For example, if the remaining parent remarries, any previous Will automatically becomes invalid. If the parent fails to make a new Will, their assets will pass under the Rules of Intestacy, with the majority of the estate going to the new spouse, who is then free to leave it elsewhere in their own Will. Even if they intend to honour an intention to pass the money to the children, it may be spent, for example on care home fees.
Similarly, if a new Will is written, any previous Will is superseded. This could mean that after the death of the first parent, the remaining parent is free to leave the whole estate elsewhere and not to the children.
Finally, if the remaining parent moves to a care home, then assets in the estate can be swallowed up in fees. At present the local authority will only step in to assist with payments when the patient’s total worth falls below £23,250.
How a life interest works
By leaving someone a life interest, you can be sure that ultimately your assets will pass to those you choose.
For example, you can leave your spouse a life interest in your home, which means they can live there as long as they want, but once they have died or left, your share will pass in accordance with your Will and cannot be given elsewhere.
This also prevents your share being used to pay their care home fees.
Similarly you can leave a life interest in other assets, including cash and shares. This allows your spouse access to money and interest for living expenses, but means that the money remaining after their death will go to your children, or whoever you have chosen.
If you would like to discuss whether leaving a life interest in your Will might be suitable for you, call legalmatters on 01243 216900 or email us at email@example.com.
When someone dies and their assets are sold at a profit, their executor will need to calculate whether Capital Gains Tax is payable.
When an executor or administrator is dealing with the administration of an estate, part of their job is to account to HM Revenue & Customs for any tax which may be due. This includes Inheritance Tax, Income Tax and Capital Gains Tax.
Capital gains or losses during the tax year leading up to death will be taken into account when making the tax calculation, as well as any capital gains made on assets from the date of death until their sale.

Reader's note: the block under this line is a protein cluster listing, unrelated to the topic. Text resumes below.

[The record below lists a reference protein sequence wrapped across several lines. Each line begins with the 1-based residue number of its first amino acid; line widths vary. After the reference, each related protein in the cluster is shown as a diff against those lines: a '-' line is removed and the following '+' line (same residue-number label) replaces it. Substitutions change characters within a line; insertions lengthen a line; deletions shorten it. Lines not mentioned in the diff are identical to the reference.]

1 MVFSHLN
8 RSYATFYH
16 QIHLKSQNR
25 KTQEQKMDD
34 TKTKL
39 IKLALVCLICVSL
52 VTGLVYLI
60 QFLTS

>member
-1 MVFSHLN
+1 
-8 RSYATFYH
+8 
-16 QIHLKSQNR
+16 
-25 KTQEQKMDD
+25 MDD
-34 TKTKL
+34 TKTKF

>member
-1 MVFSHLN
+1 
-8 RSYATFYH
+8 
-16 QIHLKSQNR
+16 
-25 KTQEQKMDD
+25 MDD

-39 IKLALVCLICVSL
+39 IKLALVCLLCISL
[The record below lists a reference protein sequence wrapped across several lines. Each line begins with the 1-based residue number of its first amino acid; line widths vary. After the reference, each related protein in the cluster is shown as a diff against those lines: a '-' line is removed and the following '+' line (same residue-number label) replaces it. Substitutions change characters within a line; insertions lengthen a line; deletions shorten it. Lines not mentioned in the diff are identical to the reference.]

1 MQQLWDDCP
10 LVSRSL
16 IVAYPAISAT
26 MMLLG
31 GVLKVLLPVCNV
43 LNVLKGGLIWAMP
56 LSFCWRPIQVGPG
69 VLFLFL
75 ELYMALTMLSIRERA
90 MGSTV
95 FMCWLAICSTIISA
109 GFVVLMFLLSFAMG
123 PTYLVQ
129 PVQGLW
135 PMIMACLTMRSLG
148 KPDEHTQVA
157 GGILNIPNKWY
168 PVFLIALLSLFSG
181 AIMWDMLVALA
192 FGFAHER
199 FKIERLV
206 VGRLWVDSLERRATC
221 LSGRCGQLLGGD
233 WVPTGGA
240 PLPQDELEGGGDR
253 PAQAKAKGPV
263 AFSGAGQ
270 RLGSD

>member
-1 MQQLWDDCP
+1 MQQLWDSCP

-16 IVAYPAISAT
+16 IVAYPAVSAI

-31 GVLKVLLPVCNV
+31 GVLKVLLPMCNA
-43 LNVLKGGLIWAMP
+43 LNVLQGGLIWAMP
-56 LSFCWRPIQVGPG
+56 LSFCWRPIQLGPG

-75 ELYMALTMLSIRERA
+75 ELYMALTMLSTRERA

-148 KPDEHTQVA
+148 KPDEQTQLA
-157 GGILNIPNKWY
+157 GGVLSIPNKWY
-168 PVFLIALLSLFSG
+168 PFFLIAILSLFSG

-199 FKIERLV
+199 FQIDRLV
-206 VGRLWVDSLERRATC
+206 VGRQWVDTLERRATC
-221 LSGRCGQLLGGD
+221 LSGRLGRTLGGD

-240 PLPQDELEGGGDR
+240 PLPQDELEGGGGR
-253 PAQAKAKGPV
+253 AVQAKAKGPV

This means that if for example the deceased leaves a property that is subject to Capital Gains Tax, ie a second property and not their main residence, then if the value of that property increases between death and sale, tax will be payable on the increase if the amount exceeds the Capital Gains Tax allowance.
Expenses can be deducted from the gain, for example estate agents’ or solicitors’ fees, or in the case of shares or valuables, stock broking or auction house fees.
Capital Gains Tax allowance 2019
An executor is given a Capital Gains Tax allowance of £12,000 per annum for the three tax years following death.
Once this allowance has been used up, Capital Gains Tax is payable at the rate of 28% in respect of residential property and 20% for other assets.
Beneficiaries’ liability for Capital Gains Tax
Where a beneficiary inherits a valuable asset and then proceeds to sell it, they may become personally liable for Capital Gains Tax.
They can use their Capital Gains Tax allowance and may only be liable to pay the tax at a lower rate if they are a lower rate tax payer. This means they would pay 18% on gains from a property sale rather than 28%, and 10% on gains from other assets rather than 20%.
Where a beneficiary occupied the property as their principal private residence and is entitled to at least 75% of the net proceeds of sale, the executor may use principal private residence relief to avoid the need to pay Capital Gains Tax on any increase in value.
Valuing inherited property
The value of an asset to be passed on to a beneficiary is the full market value as at the date of death.
Where the asset in question is a property, it is preferable for the executor to obtain a proper ‘red book’ valuation from a member of the Royal Institute of Chartered Surveyors, rather than simply an estate agent’s quote.
For advice on Capital Gains Tax and the most effective way of passing on assets, speak to one of our team at legalmatters on 01243 216900 or email us at firstname.lastname@example.org.
There are an estimated 51 million pets in the UK, but only a small proportion of them are mentioned in their owner’s Will.
In England and Wales, pets are considered to be the property of their owners and as such, can be left to someone in a Will.